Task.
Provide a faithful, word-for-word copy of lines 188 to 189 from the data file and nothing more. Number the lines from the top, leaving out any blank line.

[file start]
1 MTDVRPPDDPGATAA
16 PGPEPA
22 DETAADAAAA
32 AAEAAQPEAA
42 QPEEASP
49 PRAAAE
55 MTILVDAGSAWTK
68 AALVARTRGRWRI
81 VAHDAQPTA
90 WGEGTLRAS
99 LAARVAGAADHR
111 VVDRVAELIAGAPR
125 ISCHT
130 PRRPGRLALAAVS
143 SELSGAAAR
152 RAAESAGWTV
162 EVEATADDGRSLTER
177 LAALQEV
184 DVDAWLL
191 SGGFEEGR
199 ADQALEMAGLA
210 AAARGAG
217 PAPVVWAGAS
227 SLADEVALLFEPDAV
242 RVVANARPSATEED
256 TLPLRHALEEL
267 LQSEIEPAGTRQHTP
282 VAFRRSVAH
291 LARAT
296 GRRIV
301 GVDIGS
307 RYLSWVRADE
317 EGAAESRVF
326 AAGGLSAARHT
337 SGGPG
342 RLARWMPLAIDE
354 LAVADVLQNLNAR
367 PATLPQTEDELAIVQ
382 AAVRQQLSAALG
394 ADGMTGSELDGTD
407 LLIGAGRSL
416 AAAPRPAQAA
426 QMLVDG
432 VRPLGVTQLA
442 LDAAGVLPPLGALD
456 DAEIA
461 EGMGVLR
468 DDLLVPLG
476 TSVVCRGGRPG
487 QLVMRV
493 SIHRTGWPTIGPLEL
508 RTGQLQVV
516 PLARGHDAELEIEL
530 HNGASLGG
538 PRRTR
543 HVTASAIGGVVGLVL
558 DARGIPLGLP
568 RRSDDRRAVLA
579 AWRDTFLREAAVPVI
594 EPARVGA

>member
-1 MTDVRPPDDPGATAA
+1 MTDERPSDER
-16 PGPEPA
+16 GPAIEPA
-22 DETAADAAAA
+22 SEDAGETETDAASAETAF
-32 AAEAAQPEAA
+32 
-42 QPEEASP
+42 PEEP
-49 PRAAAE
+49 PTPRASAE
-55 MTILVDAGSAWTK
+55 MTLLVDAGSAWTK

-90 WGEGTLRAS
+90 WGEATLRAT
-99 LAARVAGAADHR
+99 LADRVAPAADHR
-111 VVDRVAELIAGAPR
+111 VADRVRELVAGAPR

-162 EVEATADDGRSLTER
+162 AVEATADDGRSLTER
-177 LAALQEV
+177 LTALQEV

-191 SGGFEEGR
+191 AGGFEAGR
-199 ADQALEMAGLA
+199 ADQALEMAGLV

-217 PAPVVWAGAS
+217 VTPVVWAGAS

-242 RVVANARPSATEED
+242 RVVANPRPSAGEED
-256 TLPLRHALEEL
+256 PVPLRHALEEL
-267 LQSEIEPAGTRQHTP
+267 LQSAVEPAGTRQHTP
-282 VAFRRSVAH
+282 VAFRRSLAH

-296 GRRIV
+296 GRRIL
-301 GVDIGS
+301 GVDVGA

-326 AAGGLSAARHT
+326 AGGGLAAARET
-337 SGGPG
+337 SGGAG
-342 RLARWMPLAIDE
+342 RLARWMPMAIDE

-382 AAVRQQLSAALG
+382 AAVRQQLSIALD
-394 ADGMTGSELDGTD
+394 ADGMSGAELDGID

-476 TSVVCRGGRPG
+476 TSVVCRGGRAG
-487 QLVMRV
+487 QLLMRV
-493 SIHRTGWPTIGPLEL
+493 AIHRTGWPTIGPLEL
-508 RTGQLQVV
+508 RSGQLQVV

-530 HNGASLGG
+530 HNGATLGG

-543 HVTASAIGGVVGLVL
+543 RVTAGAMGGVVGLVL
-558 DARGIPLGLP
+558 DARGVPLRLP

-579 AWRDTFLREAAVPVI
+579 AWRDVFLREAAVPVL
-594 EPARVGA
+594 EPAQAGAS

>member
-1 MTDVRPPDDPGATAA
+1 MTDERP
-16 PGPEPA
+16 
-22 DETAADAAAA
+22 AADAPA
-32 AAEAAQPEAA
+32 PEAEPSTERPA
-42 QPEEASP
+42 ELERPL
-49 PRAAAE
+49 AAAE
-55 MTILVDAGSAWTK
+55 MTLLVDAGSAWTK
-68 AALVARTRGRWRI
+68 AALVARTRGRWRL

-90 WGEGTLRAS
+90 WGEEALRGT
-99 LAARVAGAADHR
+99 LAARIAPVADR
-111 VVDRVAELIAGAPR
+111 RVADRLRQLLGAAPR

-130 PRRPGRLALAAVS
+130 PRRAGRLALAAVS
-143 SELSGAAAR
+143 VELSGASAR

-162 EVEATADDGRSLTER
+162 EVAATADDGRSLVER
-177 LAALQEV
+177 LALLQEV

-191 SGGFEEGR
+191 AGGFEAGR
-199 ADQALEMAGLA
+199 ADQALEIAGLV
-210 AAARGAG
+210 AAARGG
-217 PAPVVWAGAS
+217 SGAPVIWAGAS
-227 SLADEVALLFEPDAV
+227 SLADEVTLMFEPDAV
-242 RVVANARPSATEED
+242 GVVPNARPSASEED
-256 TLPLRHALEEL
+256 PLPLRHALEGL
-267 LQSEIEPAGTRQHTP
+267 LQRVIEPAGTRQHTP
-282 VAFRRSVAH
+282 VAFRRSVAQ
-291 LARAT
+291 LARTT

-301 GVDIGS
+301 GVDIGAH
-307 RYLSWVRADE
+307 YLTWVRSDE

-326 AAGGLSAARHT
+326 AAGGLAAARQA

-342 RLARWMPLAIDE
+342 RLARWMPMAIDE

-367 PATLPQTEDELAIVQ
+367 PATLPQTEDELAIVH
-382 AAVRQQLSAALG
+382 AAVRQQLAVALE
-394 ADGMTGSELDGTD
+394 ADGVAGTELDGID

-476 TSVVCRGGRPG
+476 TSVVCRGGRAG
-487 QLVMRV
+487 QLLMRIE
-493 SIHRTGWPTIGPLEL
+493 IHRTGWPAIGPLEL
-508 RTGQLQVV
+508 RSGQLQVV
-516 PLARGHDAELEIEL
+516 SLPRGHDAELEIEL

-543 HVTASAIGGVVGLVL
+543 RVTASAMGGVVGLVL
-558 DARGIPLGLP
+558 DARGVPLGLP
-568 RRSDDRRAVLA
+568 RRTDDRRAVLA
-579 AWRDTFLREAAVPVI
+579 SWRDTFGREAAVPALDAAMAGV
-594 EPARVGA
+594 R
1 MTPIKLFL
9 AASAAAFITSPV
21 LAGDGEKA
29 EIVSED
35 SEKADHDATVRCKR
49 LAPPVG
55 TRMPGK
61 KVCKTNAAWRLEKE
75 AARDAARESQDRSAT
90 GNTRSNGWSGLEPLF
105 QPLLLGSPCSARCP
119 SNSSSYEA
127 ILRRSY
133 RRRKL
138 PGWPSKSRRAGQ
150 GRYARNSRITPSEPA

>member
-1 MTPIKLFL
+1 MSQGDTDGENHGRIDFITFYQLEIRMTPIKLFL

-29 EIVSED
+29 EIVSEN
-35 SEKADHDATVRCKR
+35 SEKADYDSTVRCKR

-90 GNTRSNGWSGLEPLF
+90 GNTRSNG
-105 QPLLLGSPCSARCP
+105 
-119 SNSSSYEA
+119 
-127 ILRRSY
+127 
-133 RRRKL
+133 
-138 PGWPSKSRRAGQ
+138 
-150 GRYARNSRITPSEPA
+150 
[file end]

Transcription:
+326 AAGGLAAARQA

-342 RLARWMPLAIDE